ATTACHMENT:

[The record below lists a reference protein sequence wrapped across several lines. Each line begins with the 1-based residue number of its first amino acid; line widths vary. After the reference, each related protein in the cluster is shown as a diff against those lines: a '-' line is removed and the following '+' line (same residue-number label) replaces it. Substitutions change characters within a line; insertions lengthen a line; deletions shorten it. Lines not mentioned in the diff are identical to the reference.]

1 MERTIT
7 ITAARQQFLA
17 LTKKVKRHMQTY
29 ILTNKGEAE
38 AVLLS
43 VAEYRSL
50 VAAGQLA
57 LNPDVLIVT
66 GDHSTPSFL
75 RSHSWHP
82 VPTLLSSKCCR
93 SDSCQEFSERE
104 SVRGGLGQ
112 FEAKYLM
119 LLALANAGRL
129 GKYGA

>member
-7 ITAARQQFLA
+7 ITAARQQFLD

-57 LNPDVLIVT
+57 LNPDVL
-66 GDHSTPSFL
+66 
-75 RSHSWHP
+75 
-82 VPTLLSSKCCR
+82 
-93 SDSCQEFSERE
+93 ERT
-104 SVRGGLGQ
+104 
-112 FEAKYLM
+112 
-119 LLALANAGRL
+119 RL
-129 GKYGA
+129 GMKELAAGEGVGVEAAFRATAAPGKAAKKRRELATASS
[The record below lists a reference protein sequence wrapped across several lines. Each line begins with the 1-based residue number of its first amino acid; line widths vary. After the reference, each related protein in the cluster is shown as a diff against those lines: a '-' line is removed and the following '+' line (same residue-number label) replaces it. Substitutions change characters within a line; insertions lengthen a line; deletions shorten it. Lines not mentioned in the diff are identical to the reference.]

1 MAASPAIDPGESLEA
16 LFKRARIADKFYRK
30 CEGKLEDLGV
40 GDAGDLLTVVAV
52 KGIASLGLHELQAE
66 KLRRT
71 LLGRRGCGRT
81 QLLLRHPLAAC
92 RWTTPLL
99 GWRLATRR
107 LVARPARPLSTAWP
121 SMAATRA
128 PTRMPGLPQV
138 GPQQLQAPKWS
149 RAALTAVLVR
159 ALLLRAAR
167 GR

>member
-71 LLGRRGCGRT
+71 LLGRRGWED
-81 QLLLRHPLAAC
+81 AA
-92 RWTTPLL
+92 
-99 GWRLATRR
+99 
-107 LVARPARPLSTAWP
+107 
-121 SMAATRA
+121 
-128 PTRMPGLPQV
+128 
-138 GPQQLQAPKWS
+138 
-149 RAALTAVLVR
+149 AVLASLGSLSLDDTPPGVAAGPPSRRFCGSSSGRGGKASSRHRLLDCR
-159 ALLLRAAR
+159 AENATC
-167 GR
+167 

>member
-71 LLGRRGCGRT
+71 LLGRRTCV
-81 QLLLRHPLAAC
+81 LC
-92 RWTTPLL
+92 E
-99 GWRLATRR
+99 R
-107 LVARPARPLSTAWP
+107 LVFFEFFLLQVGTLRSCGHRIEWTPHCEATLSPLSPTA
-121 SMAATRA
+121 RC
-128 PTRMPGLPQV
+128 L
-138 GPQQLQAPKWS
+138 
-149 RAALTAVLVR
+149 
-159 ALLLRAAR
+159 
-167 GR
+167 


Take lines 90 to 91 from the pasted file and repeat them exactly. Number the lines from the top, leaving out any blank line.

+107 LVFFEFFLLQVGTLRSCGHRIEWTPHCEATLSPLSPTA
-121 SMAATRA